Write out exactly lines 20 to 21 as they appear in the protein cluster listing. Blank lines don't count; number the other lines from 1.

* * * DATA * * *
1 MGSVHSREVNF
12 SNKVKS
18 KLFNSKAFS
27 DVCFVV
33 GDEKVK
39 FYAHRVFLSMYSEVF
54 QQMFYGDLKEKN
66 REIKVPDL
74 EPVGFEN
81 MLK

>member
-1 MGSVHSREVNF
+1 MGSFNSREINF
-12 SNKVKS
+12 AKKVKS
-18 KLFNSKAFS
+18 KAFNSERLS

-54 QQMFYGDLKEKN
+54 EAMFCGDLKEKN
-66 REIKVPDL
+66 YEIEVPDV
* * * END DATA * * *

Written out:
-66 REIKVPDL
+66 YEIEVPDV